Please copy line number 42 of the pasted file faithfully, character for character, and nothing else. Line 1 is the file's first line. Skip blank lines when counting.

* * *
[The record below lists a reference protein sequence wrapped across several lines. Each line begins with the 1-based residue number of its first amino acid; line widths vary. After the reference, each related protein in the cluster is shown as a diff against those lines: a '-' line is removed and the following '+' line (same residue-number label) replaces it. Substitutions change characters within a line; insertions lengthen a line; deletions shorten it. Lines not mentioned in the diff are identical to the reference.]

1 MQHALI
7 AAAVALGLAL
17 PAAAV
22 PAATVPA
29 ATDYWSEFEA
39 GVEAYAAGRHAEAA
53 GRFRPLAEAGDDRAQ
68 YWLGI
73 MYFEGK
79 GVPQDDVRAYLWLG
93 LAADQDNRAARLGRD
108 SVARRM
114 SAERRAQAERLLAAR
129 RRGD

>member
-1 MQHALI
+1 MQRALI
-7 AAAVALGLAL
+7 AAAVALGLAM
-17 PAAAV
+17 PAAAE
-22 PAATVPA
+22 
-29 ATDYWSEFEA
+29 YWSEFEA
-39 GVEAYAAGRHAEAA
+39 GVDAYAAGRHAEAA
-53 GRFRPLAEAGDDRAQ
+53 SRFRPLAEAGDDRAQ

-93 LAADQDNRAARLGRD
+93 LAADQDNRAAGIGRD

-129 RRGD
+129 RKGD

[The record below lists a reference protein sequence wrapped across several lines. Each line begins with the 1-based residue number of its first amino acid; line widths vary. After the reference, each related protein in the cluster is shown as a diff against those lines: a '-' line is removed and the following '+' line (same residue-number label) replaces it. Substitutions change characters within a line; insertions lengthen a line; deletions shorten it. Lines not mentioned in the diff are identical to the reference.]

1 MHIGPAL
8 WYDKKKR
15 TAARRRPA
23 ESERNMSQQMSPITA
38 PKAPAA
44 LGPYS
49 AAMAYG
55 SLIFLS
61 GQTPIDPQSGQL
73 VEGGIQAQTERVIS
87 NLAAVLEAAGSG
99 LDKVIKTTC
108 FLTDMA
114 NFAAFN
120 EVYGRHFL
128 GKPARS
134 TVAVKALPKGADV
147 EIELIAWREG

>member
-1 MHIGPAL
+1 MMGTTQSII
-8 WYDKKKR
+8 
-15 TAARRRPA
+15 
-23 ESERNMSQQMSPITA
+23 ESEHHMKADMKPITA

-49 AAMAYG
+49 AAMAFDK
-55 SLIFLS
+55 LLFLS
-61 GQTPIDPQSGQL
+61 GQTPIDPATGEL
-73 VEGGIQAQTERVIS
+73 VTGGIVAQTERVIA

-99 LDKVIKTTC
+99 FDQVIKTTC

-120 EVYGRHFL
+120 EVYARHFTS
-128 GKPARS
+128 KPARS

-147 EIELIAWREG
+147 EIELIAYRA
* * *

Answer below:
49 AAMAYG